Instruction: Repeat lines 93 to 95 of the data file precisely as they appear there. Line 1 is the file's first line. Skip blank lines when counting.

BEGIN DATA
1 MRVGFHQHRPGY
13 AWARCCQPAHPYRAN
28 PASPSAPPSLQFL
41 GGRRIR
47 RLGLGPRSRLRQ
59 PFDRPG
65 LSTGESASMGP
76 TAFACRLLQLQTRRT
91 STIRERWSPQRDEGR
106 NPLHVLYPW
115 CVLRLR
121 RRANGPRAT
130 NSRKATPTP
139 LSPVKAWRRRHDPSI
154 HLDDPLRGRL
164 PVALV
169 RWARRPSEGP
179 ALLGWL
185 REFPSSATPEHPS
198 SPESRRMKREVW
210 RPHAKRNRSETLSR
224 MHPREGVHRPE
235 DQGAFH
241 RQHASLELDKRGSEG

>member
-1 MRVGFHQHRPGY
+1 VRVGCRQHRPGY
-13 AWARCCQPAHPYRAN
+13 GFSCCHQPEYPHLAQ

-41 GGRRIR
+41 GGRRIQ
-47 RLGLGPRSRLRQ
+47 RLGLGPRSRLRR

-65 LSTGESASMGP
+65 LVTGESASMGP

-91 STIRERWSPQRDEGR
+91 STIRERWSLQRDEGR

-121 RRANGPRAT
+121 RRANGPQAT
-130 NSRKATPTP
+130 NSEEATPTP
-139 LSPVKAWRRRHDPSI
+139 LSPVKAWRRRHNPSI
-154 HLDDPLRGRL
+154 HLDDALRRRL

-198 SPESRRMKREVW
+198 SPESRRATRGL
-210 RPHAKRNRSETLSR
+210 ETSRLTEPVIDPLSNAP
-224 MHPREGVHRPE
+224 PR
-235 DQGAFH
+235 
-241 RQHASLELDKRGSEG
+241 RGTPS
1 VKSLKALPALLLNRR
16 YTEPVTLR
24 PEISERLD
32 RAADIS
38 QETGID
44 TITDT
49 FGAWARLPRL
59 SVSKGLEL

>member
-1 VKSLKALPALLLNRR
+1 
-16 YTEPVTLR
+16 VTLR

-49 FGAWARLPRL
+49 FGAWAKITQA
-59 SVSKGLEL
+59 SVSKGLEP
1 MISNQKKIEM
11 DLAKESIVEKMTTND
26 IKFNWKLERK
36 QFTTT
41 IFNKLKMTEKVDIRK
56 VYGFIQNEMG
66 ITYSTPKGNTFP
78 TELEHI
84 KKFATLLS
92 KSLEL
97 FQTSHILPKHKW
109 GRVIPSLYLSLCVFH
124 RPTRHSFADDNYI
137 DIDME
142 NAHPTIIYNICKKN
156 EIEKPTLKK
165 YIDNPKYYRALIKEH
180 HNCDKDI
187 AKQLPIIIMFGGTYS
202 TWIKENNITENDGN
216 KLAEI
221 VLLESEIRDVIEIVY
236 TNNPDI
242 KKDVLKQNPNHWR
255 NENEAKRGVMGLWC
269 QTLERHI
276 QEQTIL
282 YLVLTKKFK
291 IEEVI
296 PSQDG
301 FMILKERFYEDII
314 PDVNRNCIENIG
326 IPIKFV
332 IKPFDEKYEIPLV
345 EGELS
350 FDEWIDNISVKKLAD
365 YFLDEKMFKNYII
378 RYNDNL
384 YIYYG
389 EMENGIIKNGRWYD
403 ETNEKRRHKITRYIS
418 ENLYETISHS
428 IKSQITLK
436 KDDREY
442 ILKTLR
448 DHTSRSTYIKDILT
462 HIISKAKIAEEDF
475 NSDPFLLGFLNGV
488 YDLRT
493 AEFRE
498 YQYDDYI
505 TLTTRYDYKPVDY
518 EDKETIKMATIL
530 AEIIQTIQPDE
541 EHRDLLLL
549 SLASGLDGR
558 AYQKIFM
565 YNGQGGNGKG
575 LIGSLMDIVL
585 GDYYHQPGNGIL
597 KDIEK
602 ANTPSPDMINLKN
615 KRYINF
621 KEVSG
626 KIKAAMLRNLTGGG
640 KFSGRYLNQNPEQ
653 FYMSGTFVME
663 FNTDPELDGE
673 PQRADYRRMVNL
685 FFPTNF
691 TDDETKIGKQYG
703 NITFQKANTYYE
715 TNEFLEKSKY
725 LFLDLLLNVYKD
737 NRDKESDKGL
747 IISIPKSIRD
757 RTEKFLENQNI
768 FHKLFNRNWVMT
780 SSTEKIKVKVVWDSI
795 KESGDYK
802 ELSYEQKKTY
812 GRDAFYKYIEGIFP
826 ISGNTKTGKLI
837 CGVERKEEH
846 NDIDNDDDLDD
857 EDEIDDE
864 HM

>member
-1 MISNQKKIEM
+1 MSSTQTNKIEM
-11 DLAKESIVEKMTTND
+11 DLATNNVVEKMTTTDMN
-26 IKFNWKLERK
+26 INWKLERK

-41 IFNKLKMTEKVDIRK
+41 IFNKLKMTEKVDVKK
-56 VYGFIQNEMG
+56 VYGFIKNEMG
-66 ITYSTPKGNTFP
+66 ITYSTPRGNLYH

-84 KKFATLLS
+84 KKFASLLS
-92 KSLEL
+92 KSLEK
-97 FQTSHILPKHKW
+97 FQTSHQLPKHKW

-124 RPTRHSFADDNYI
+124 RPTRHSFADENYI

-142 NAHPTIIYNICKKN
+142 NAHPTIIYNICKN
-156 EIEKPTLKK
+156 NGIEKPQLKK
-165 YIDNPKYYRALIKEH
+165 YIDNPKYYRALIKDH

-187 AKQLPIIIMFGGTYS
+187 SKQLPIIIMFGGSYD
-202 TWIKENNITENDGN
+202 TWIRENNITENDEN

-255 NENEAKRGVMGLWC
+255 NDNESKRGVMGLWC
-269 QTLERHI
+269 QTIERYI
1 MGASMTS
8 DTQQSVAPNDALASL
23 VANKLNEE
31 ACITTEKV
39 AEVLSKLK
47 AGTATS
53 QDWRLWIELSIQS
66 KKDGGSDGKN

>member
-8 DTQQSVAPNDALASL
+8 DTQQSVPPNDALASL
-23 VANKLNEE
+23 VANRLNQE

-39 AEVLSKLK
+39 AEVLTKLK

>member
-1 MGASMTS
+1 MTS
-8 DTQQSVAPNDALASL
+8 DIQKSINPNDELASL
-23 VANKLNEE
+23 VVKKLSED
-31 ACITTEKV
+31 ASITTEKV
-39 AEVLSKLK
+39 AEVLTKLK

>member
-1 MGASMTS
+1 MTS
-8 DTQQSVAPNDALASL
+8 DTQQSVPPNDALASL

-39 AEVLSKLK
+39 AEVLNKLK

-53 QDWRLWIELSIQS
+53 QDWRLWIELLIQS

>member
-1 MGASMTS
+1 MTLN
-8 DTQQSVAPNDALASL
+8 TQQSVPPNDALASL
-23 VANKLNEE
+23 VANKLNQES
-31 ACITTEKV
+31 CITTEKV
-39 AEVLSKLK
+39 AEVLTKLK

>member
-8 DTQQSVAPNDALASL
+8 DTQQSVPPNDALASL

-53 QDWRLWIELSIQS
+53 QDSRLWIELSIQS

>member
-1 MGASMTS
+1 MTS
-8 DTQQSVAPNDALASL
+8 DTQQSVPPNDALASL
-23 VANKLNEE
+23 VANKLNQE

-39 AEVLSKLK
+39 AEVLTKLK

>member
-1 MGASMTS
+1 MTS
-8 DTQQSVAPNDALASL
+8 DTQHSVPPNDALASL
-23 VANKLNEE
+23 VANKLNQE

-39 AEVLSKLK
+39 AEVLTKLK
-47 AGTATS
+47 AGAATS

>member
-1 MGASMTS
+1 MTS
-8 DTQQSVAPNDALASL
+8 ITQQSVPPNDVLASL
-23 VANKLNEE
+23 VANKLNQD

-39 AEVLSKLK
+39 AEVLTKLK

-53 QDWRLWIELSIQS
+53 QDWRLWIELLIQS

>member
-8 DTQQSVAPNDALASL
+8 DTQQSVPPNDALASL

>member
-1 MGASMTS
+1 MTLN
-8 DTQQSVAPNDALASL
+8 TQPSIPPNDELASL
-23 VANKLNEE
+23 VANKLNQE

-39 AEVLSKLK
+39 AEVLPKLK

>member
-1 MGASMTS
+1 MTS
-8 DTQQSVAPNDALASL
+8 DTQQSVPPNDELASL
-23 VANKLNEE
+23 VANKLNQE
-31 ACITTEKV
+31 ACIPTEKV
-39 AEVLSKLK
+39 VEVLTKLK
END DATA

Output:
216 KLAEI
221 VLLESEIRDVIEIVY
236 TNNPDI